FINISHEngineered • Brushed • Oiled FinishPROFILE Tongue and Groove • Micro bevelled on all 4 sides SIZE 18 mm x 5mm x 125 mm
Random Lengths 300mm - 1.2 meter CONSTRUCTION Single Plank • 5mm Top Layer Oak • 13mm Multi Layer Plywood FITTING Secret nail • Flooring adhesive • Floating PACK SIZE 2.1 square metres SUITABLE Living Areas & Kitchen, Under Floor Heating

http://www.easystepflooring.co.uk/engineered-brushed-oiled


As for the underlay, I'd prefer something with both a DMP and 'slight cushion's the floor is never going to be fully level (slight 'crowning' in the centre of the floor hence levelling off the corners).

Something like this?

Image

Quote:
Cush'n'Wood Laminate Hardwood Underlay.

Laminate underlay with a HIGH tog which is ideal for insulating cold floors. This underlay prevents overstraining of joints in wood. Creates a receptive surface, helping mask slight unevenness found in the sub floor and keeps your room and floor warmer.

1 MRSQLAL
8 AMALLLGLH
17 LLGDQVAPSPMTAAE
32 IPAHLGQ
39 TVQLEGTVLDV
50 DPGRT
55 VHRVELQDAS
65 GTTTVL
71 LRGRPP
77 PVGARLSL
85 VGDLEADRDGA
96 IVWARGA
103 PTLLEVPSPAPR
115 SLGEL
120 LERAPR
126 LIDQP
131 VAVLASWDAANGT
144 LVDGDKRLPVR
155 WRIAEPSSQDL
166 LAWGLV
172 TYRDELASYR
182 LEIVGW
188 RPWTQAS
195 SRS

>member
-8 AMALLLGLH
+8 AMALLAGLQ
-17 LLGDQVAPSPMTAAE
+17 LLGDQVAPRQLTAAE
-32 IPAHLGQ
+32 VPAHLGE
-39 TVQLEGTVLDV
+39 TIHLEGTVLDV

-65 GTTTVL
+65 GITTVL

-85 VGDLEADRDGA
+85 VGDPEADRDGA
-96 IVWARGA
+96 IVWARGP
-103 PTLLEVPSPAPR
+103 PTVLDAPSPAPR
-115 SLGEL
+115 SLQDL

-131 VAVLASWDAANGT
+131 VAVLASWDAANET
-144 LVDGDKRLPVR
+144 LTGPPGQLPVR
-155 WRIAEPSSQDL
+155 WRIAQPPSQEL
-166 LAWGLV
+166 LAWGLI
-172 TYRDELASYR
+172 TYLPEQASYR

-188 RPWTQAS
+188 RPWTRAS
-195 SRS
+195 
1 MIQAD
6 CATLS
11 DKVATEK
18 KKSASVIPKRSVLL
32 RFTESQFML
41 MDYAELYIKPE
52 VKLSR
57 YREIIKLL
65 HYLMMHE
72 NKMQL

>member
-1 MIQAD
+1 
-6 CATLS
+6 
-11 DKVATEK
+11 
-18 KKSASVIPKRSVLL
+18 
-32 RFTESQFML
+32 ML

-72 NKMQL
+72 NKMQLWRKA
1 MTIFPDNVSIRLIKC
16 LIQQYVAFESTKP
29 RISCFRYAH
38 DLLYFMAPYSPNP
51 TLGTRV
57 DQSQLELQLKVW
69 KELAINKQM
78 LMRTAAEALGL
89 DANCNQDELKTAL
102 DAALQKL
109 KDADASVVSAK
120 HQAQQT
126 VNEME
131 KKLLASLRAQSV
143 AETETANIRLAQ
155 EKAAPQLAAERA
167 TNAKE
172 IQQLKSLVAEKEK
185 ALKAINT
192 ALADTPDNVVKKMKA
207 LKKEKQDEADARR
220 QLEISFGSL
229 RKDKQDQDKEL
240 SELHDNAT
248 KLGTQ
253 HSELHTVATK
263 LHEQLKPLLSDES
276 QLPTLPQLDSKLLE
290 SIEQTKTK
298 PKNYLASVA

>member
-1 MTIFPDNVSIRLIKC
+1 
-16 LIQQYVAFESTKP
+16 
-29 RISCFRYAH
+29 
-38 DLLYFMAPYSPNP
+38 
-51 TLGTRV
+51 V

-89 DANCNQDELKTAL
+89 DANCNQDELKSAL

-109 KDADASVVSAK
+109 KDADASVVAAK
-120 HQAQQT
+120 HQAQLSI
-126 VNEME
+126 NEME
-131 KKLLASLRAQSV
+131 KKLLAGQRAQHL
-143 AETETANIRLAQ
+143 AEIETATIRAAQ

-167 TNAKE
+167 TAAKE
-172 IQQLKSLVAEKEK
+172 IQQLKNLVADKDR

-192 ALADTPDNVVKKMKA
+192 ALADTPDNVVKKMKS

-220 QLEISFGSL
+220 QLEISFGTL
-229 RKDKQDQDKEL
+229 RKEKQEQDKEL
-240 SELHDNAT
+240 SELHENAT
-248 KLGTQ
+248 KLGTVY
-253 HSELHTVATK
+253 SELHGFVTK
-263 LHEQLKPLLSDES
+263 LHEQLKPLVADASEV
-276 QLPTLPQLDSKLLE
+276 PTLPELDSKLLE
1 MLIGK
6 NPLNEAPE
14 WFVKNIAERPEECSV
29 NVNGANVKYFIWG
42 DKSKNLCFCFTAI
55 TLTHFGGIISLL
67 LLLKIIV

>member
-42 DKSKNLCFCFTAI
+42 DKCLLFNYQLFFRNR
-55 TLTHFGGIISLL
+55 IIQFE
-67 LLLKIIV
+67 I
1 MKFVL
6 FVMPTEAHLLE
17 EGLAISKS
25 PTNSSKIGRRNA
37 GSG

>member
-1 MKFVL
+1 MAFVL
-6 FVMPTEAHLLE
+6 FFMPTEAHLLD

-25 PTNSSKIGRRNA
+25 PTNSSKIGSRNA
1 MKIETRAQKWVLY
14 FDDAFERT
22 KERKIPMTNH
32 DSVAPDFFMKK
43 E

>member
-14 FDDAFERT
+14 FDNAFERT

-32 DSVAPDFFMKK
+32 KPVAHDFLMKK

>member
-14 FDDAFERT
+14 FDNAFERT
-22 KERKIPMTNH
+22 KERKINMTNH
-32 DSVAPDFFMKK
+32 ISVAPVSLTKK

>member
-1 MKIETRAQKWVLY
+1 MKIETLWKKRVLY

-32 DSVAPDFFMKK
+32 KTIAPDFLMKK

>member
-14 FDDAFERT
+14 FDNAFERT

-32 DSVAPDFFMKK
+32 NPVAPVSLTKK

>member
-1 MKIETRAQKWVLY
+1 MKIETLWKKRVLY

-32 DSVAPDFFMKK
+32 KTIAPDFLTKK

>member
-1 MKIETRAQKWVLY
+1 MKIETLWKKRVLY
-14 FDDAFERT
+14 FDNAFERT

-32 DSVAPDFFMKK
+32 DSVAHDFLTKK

Many thanks.


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PostPosted: Thu May 01, 2014 7:13 pm 
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somapop wrote:
Is the current advice to just lay a damp proof membrane onto this type of floor (I'm not at all considering screwing the new floor down) or is there a combined DPM/foam underlay I can use to help with the 'not completely level' floor?


If you will be floating the floor - which I feel would be the best bet - even though the ashpalt/bitumen is a great moisture barrier, it's still advised to use an underlay with a built in vapour barrier.

I notice there's been a repair on the floor where the wall has been opened up. Best to test this for moisture. It'd be tempted to hit it with a couple of coats of bitumen waterproofer anyway. Wickes do a bitumen based floor waterproofer for £12.99. Not the highest of specs but will do the job.

As for the self levelling, there could be several reasons for it failing i.e. A self levelling compound that isn't compatible with bitumen, poor preparation etc. It would be best to lightly abrade the surface of the ashpalt/bitumen. This will clean the surface and remove any contaminants that could prevent adhesion of the self levelling. Abrasion can be done with a grinder and a rough sanding disc (It gets messy!). Wear a mask (respirator), empty and seal the room (at the adjoining doors - open the room windows though) and send the missus and kids out for the day :-)